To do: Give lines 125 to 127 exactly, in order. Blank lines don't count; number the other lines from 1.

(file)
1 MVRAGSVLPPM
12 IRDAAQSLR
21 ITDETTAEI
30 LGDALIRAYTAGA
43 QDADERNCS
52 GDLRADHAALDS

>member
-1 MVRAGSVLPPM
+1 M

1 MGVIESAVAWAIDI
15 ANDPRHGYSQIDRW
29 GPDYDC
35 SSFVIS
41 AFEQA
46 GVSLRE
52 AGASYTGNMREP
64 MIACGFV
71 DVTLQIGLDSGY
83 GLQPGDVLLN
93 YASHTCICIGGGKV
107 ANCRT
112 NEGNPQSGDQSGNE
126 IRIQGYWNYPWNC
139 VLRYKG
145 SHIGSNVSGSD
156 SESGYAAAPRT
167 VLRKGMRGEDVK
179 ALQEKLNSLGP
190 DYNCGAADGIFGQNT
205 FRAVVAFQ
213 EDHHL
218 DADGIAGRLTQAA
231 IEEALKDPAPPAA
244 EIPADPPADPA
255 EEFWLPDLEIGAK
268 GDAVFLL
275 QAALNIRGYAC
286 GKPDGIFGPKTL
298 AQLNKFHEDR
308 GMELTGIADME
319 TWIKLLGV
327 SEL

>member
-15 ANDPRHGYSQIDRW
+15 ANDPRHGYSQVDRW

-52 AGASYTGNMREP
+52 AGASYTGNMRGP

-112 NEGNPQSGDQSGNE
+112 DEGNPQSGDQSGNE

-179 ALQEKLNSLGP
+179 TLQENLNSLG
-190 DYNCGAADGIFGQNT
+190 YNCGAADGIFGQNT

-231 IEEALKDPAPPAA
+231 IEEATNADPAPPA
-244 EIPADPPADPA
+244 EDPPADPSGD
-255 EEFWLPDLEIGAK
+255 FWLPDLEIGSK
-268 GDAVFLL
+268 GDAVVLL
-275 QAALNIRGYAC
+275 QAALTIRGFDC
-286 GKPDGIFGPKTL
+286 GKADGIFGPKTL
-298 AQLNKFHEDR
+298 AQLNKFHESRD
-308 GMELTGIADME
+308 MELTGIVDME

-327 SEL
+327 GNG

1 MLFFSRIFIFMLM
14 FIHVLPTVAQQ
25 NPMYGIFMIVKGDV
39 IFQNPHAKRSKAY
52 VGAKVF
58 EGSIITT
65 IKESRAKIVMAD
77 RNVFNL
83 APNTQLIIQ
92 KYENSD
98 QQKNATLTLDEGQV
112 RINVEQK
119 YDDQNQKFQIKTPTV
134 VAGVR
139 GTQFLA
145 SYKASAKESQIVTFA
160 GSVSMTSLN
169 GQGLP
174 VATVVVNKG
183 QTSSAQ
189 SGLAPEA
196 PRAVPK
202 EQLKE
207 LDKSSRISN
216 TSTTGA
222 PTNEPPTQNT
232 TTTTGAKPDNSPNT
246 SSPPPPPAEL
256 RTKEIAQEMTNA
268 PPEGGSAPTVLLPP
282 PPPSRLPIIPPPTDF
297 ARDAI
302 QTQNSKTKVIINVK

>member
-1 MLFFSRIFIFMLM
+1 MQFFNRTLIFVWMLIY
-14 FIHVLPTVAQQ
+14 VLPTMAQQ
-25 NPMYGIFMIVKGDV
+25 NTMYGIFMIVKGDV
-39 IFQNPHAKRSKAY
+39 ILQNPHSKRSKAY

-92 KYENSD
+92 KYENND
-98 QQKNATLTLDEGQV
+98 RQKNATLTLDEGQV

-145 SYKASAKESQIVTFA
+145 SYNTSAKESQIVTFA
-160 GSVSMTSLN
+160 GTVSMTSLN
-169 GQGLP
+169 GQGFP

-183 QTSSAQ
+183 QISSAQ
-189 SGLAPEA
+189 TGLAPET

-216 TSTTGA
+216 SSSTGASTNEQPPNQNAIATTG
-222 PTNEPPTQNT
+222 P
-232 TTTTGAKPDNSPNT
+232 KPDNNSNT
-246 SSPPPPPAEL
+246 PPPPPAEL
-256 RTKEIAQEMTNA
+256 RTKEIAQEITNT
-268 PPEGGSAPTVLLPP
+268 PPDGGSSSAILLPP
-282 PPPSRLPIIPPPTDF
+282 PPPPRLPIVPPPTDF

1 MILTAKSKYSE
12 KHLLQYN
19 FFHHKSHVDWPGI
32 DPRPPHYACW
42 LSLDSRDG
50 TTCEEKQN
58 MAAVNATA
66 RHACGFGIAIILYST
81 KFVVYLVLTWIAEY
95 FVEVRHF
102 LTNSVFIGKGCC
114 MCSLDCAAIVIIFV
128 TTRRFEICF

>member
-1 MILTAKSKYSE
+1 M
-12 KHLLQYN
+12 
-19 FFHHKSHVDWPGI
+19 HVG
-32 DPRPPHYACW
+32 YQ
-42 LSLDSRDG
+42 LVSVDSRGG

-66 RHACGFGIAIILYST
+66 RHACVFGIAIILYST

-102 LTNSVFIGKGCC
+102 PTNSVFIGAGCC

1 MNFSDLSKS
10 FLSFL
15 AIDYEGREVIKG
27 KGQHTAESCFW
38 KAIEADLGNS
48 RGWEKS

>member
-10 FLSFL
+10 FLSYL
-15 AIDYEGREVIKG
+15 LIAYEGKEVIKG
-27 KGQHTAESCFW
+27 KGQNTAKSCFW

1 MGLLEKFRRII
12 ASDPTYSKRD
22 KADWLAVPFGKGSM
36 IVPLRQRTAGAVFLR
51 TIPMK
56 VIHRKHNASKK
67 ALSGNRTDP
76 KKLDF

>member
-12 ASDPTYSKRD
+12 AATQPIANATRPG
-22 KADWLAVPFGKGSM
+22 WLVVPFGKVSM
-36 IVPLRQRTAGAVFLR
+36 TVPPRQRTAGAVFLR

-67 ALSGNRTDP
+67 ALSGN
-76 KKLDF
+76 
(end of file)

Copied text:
+183 QISSAQ
-189 SGLAPEA
+189 TGLAPET